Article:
Saturday, 22 February 2014

Chinese confusion

We were at the kitchen table eating dinner last night when a face appeared at the door.  Actually, it was more than just a face, it was a whole body.  It was a student of oriental parentage, probably here in Brighton at one of our English as a foreign language schools, of which we have several.  Hosting foreign students is almost a cottage industry in this city with many families letting out a spare bedroom to earn a little extra cash on the side.  This particular student, when I opened the door, held out a phone with an address shown.

"Excuse, please.  Where is this number 10?"

Our house is number 9 and the house next door is number 11.  He seemed to think that number 10 should have been in between but that little green men had whisked it away.  I explained that it was on the other side of the road, down the hill and over the crossroads.  I think he went away even more puzzled than when he arrived.  Perhaps I should have put my coat and shoes on and taken him to find number 10, but I was in the middle of my meal.

I don't know what system is used for numbering houses in China, if they even have a system, but here in England we usually have odd-numbered houses on one side of the street with the even numbers on the other side.  This causes few problems to us as we are born into the system but there are occasional difficulties - such as with our road.  There is a stretch of the road on our side where there are no houses while the houses on the other side have already started, so number 1 is not opposite number 2.  In fact, number 1 is opposite number 20 and the first few houses on the other side give every appearance of being in a different road altogether.

There was a time when houses were numbered consecutively along one side of the street, the numbers then continuing in the opposite direction on the other side.  That system is still in use in some streets here in Brighton but is generally pretty obvious.  What has long puzzled me, however, is the system used in America where houses have such enormous numbers - 4487, for example - even though there are only a hundred or so houses in the street.  And the house next door might be something like number 4652.  I expect it is all very simple really, but it seems totally illogical to me.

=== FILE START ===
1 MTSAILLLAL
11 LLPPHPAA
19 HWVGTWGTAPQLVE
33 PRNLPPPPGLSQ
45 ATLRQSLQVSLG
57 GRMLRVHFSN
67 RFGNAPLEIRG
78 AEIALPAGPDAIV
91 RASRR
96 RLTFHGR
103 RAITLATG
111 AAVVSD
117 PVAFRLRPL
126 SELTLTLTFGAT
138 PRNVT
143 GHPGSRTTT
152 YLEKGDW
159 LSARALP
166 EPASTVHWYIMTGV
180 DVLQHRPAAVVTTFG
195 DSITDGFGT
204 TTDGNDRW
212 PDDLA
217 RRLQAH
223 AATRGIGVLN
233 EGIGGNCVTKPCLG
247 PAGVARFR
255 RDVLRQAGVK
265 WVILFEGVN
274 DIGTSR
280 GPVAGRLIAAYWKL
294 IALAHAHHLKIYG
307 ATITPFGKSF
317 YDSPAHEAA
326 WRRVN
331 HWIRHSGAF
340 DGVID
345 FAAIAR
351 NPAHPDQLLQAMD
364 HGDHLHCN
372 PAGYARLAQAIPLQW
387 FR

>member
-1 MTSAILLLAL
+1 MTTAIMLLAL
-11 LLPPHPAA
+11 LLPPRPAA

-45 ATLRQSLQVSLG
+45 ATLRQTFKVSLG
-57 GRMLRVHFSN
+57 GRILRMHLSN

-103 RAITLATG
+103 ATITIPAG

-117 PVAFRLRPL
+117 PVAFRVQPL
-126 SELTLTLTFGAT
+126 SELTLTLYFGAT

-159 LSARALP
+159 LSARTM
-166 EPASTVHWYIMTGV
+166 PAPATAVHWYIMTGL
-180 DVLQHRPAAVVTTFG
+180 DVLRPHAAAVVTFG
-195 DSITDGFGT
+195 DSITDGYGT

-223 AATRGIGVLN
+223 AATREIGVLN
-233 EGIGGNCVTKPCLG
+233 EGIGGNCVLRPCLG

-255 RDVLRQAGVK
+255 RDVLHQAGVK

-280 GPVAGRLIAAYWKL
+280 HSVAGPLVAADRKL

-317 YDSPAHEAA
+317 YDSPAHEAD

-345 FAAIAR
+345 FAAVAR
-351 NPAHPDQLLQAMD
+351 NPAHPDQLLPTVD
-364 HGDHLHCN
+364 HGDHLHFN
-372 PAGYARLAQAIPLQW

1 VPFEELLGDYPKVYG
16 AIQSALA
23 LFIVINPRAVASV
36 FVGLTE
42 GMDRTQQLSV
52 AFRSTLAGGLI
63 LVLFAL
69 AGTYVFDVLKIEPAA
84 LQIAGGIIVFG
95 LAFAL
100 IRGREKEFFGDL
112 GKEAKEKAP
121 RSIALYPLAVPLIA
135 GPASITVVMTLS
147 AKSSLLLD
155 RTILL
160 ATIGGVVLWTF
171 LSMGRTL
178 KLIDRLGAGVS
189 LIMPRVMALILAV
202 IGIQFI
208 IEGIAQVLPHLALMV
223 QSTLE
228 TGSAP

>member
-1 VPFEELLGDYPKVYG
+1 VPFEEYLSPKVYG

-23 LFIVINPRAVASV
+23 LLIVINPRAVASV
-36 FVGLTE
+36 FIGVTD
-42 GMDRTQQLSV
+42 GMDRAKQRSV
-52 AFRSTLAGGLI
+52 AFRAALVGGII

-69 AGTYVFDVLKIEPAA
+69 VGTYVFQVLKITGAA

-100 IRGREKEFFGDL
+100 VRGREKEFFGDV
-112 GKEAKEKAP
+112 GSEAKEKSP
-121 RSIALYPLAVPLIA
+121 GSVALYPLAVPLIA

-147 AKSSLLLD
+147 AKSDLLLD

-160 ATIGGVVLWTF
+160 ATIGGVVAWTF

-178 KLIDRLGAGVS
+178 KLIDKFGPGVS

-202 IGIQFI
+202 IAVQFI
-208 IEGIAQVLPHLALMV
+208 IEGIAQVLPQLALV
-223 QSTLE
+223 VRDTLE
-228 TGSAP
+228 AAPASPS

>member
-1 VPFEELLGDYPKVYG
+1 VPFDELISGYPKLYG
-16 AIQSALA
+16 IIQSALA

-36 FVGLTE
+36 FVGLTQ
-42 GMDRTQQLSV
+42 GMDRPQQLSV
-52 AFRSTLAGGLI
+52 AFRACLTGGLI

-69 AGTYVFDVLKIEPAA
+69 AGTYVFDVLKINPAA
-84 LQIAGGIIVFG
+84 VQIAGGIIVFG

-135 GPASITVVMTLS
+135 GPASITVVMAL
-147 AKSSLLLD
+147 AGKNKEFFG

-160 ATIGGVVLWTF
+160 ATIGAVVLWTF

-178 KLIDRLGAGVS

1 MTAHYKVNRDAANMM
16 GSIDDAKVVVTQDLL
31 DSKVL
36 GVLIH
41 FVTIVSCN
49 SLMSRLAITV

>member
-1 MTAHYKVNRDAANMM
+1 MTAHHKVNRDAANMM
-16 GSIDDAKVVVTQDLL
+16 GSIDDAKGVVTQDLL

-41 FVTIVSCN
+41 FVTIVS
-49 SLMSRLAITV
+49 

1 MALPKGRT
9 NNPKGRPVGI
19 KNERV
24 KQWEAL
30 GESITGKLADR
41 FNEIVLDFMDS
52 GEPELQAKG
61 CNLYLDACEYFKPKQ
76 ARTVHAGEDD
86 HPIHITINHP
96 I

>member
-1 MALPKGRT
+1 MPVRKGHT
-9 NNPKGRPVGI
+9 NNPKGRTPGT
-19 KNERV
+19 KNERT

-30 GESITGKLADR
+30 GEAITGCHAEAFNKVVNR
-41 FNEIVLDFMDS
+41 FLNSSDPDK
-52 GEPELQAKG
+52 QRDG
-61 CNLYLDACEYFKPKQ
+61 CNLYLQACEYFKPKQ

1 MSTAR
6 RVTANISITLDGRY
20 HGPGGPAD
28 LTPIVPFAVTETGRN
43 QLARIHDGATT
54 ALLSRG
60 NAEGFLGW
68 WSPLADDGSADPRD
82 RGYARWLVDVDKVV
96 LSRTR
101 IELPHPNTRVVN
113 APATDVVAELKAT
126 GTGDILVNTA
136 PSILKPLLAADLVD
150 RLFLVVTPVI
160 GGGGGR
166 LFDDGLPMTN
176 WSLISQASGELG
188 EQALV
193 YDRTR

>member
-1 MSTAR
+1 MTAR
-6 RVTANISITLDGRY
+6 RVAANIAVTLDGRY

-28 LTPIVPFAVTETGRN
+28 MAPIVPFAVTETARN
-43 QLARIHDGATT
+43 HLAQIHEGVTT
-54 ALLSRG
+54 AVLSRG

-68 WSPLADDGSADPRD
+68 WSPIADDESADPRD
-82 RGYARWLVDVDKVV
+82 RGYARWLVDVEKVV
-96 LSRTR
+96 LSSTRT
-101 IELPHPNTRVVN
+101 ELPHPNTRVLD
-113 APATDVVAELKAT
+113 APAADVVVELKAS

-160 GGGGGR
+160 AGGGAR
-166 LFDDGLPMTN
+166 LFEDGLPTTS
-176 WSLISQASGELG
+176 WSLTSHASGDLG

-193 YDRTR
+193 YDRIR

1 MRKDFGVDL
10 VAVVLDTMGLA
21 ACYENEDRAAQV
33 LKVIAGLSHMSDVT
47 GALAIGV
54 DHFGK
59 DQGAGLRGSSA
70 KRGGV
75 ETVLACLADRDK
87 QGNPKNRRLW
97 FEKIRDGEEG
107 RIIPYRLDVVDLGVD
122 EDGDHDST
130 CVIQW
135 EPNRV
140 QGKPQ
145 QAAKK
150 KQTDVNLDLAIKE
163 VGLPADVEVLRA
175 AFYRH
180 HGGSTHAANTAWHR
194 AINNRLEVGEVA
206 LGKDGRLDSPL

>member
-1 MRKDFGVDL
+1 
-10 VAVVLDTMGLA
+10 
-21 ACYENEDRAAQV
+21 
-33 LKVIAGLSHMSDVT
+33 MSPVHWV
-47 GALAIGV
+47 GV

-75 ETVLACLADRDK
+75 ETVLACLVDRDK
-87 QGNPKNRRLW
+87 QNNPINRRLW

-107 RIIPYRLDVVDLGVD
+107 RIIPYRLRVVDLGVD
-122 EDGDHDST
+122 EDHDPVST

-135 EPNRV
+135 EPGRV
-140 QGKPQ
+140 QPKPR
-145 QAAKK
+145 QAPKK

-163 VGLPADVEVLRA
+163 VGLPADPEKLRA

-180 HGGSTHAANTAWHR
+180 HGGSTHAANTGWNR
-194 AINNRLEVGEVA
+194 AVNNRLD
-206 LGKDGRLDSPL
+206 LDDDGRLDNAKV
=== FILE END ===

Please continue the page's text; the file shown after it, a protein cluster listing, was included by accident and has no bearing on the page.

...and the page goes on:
One last picture from last Sunday's walk across the Downs.  This is looking south across Brighton.


Sophie said...

In our street we have number 1 and 3, 5 is missing, then comes 9 and 11 and lastly 7... All houses were built the same time...

Buck said...

I don't know about China, but I DO know about Japan. Houses there are numbered in the order they're built and there's absolutely no rhyme or reason to the street addresses. The best way to find an address you've never been to before is to go to the nearest police box and ask for directions... assuming you don't already have them.

joeh said...

Sometimes when we drive through another town, the numers start up at 1 can be in a new state before you realize you missed the correct number 1.

#1Nana said...

The US system is pretty simple…smaller numbers are in the center of town. Each block has evens on one side and odds on the other., counting out from the center of town. You'll have a 1000 block and then a 1100 block then a 1200, counting out from the center N,S,E,W …and I started to explain it and realized that I really only know how it works in our mid-size little town.